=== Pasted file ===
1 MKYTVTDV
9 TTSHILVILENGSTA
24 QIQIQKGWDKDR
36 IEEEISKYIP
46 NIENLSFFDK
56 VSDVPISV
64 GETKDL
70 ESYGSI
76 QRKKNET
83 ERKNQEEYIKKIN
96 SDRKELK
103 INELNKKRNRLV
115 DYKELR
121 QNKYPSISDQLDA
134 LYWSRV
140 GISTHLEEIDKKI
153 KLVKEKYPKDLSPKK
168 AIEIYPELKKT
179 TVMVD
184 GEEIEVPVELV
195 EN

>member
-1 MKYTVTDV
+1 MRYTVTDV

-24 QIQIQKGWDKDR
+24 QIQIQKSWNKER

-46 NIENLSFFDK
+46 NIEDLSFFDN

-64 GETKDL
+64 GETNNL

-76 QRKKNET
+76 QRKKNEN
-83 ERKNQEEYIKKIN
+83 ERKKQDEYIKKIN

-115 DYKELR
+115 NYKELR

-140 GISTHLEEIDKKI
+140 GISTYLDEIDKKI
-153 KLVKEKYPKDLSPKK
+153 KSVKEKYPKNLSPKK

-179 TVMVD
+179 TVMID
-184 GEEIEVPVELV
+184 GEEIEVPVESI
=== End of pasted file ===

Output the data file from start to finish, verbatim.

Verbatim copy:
1 MKYTVTDV
9 TTSHILVILENGSTA
24 QIQIQKGWDKDR
36 IEEEISKYIP
46 NIENLSFFDK
56 VSDVPISV
64 GETKDL
70 ESYGSI
76 QRKKNET
83 ERKNQEEYIKKIN
96 SDRKELK
103 INELNKKRNRLV
115 DYKELR
121 QNKYPSISDQLDA
134 LYWSRV
140 GISTHLEEIDKKI
153 KLVKEKYPKDLSPKK
168 AIEIYPELKKT
179 TVMVD
184 GEEIEVPVELV
195 EN

>member
-1 MKYTVTDV
+1 MRYTVTDV

-24 QIQIQKGWDKDR
+24 QIQIQKSWNKER

-46 NIENLSFFDK
+46 NIEDLSFFDN

-64 GETKDL
+64 GETNNL

-76 QRKKNET
+76 QRKKNEN
-83 ERKNQEEYIKKIN
+83 ERKKQDEYIKKIN

-115 DYKELR
+115 NYKELR

-140 GISTHLEEIDKKI
+140 GISTYLDEIDKKI
-153 KLVKEKYPKDLSPKK
+153 KSVKEKYPKNLSPKK

-179 TVMVD
+179 TVMID
-184 GEEIEVPVELV
+184 GEEIEVPVESI